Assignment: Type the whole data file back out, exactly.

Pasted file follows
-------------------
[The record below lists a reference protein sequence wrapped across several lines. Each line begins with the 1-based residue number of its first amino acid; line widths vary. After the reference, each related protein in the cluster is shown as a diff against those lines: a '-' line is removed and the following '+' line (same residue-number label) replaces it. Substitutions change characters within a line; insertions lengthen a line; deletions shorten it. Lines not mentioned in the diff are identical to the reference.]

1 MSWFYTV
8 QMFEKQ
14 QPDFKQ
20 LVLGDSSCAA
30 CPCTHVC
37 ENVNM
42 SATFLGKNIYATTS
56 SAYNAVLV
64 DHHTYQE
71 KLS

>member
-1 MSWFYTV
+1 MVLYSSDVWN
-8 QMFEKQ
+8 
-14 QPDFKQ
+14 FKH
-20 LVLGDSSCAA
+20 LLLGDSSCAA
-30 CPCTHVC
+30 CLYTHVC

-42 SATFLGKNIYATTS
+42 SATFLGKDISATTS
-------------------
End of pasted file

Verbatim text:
[The record below lists a reference protein sequence wrapped across several lines. Each line begins with the 1-based residue number of its first amino acid; line widths vary. After the reference, each related protein in the cluster is shown as a diff against those lines: a '-' line is removed and the following '+' line (same residue-number label) replaces it. Substitutions change characters within a line; insertions lengthen a line; deletions shorten it. Lines not mentioned in the diff are identical to the reference.]

1 MSWFYTV
8 QMFEKQ
14 QPDFKQ
20 LVLGDSSCAA
30 CPCTHVC
37 ENVNM
42 SATFLGKNIYATTS
56 SAYNAVLV
64 DHHTYQE
71 KLS

>member
-1 MSWFYTV
+1 MVLYSSDVWN
-8 QMFEKQ
+8 
-14 QPDFKQ
+14 FKH
-20 LVLGDSSCAA
+20 LLLGDSSCAA
-30 CPCTHVC
+30 CLYTHVC

-42 SATFLGKNIYATTS
+42 SATFLGKDISATTS